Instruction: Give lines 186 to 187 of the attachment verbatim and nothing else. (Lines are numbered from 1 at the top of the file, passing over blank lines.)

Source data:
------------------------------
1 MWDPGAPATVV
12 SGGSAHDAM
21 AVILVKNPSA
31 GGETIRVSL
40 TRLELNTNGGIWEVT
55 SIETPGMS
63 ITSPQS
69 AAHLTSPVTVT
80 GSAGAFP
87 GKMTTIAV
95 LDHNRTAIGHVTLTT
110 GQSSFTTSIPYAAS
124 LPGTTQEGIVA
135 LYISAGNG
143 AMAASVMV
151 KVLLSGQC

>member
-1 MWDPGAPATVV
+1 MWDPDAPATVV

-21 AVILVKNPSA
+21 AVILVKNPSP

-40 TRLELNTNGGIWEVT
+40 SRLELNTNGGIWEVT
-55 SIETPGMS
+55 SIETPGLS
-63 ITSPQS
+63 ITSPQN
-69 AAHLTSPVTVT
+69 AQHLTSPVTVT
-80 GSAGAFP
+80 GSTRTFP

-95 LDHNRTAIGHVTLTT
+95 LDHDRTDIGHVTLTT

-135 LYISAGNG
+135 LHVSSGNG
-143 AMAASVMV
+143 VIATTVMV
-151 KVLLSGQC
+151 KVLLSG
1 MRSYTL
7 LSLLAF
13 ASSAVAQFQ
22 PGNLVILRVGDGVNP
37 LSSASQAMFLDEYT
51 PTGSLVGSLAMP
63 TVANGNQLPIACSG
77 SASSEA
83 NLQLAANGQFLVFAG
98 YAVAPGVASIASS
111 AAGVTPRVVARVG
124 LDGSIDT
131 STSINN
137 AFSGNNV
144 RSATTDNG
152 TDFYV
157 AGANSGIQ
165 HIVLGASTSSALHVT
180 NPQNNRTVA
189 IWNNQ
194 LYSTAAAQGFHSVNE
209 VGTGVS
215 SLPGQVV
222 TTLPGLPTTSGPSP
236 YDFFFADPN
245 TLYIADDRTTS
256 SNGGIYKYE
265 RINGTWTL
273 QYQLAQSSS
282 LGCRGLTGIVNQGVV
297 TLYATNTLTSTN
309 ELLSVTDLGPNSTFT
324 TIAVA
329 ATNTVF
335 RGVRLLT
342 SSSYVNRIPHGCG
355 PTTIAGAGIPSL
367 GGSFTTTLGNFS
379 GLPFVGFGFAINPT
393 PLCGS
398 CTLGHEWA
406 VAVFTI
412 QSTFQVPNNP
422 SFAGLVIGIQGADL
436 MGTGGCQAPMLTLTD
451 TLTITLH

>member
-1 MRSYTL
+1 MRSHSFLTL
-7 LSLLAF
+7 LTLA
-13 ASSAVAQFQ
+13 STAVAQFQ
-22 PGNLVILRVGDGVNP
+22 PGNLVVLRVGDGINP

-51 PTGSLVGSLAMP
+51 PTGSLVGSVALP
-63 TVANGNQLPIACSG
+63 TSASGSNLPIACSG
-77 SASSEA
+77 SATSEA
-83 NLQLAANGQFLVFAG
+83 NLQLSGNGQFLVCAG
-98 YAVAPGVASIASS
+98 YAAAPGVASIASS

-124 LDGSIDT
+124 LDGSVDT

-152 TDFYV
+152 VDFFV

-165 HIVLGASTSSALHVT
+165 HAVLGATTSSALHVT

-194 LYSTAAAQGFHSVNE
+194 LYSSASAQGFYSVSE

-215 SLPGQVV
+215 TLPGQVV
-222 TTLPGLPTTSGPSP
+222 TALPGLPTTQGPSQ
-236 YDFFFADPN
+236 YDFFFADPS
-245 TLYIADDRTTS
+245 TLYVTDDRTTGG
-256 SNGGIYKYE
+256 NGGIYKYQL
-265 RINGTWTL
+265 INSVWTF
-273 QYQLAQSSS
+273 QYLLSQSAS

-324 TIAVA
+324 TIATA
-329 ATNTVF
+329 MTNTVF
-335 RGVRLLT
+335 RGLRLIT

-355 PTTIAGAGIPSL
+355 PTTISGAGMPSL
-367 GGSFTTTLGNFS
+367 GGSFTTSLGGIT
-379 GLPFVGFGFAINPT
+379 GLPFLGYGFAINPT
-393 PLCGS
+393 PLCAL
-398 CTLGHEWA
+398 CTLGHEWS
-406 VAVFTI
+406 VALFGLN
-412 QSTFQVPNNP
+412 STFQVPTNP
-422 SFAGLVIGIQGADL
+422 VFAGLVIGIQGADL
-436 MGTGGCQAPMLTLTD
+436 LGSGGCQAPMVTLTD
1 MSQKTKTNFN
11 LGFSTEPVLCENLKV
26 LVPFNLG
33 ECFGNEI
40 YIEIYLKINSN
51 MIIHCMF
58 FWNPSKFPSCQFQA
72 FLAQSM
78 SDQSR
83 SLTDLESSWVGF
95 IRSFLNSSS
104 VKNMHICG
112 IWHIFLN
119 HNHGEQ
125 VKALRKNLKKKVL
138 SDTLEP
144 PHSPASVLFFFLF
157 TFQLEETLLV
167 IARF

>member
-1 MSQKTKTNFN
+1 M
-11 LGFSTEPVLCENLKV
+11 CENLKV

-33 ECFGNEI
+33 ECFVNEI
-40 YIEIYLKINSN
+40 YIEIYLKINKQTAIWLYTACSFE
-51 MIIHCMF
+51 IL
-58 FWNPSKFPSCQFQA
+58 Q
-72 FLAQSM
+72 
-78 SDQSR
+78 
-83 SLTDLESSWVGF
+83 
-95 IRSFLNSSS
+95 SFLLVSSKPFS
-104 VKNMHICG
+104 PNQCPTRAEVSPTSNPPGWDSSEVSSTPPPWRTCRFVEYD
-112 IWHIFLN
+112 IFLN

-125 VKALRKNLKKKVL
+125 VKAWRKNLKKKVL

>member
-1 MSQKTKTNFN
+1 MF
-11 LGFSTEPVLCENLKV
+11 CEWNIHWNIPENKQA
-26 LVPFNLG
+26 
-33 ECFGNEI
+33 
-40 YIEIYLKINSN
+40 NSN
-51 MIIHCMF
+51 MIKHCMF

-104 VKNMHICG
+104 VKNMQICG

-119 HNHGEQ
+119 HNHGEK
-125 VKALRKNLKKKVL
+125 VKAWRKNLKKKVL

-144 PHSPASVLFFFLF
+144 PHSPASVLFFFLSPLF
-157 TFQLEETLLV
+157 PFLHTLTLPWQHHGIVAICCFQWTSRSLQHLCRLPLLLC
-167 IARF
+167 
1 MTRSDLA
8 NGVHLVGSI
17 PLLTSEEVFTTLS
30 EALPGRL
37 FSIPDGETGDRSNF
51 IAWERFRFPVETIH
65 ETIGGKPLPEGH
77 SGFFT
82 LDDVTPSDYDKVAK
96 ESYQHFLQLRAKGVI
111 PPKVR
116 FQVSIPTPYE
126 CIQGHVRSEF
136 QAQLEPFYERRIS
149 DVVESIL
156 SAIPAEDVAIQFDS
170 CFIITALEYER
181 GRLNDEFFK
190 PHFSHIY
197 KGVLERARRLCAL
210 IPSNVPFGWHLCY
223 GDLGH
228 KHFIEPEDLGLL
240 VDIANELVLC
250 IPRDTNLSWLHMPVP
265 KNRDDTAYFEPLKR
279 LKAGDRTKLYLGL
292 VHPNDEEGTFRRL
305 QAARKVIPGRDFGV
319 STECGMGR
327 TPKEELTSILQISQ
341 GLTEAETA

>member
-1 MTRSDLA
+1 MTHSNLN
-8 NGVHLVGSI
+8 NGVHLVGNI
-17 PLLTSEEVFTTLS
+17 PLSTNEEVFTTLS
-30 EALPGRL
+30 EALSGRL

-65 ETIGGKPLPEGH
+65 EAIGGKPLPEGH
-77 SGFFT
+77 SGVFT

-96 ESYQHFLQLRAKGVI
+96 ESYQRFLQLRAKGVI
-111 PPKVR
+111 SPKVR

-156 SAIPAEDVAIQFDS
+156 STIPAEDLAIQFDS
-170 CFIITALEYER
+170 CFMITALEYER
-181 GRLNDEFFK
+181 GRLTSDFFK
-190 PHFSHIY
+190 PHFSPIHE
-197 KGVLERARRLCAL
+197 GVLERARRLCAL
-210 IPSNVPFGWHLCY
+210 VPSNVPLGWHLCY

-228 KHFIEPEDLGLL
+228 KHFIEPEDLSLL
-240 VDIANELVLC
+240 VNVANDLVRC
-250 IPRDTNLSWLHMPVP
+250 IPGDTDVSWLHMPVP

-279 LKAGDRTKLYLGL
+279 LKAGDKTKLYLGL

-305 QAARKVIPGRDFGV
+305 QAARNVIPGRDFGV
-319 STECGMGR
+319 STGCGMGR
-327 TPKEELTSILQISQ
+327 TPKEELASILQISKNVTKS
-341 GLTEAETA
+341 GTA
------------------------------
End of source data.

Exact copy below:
+78 
-83 SLTDLESSWVGF